Venture capital is, by its nature, a dance between the interests of founders and investors. Venture capitalists aim for the capital (financial assets or money) they invest in a startup to dramatically increase in value over time, as the company grows. That value will be paid out to investors, founders, employees, and others who hold stock in the company in the event of some kind of exit. To maximize the chances of an increase in the value of a company’s stock and in a successful exit, venture capitalists often provide mentorship, connections, and more to the founders they fund.

On the other hand, the venture capital business model doesn’t care if your company fails—it relies, as we’ll explain, on the massive success of only a few companies. Venture capital pushes companies to grow very big, very quickly, and venture capitalists can pressure or even force founders into making decisions for their businesses that serve that growth over all else. No matter which financing structure is used in an investment deal, venture capitalists are always purchasing part of a company. Founders want to hold on to as much ownership as they can—because more equity usually (though not always) means more control—while raising sufficient money for their company to achieve desired growth.

Where investors and founders are usually aligned is in building an innovative company. Startups seek to provide something—like a product or technology—that is new to a market and has the potential to transform that market. Different investment mechanisms evolved to serve different purposes, and the venture capital firm exists to finance truly innovative companies that need the capital to experiment with a new idea.

These innovative companies are rarely obvious to spot early on and it takes a highly skilled VC (or a very lucky one) to do so. In 2007, Logan Green, the founder of Lyft, was vaguely excited about carpooling—so much so that he got beaten up in New York for commenting on five men crowding into a Mercedes late at night.* Still, it wasn’t until 2010 that either Lyft (called Zimride at the time) or Uber (UberCab back then) raised a $1M+ round.** By that point, Zimride had gained traction with carpoolers on university campuses, and UberCab was targeting San Franciscans tired of notoriously unreliable taxis—neither had yet launched the peer-to-peer ridesharing services used today. While the success of these companies looks obvious in retrospect, only a small handful of investors took a risk on either of these companies early on.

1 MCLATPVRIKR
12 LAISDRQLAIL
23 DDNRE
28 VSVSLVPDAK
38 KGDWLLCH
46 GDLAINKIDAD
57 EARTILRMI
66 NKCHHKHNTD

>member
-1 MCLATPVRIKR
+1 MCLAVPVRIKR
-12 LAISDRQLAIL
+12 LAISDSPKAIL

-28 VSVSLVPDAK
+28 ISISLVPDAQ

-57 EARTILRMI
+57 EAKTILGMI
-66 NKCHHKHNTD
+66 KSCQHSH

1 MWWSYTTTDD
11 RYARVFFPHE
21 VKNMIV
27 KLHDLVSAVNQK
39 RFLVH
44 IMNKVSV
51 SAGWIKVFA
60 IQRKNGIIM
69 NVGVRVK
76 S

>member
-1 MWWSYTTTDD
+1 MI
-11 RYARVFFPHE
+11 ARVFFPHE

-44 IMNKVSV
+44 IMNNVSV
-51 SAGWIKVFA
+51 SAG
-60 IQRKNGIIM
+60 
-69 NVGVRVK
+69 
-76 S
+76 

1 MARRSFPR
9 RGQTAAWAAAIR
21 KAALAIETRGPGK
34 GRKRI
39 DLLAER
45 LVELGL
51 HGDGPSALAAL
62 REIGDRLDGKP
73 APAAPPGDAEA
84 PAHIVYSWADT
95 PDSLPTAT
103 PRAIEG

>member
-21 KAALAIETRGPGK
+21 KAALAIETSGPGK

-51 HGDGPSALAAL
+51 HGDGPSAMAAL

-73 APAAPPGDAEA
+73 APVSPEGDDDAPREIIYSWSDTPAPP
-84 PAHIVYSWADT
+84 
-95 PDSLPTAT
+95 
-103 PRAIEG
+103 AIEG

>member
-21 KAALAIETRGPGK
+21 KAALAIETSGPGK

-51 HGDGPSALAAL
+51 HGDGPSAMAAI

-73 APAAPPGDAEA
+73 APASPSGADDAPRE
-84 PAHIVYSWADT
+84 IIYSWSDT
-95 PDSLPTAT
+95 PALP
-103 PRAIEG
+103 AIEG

Figure: Historical Monthly U.S. Venture and Angel Funding

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Source: Crunchbase*

VC Firms and Funds

Definition A venture capital firm (VC firm or venture firm) is a collection of legal entities formed for the purpose of generating substantial returns for its investors by investing in high-risk companies that have yet to prove that their business models work and are sustainable in the marketplace.

Definition A venture capital fund (or venture fund) is a legal entity, created by—but separate from—a VC firm, that pools money from outside investors and directs investments to companies seeking capital. Venture capital funds are typically structured as partnerships.*

It is helpful to understand venture firms as institutional investors to differentiate them from other kinds of startup investors, such as angels, and when contrasting institutional venture rounds from angel rounds.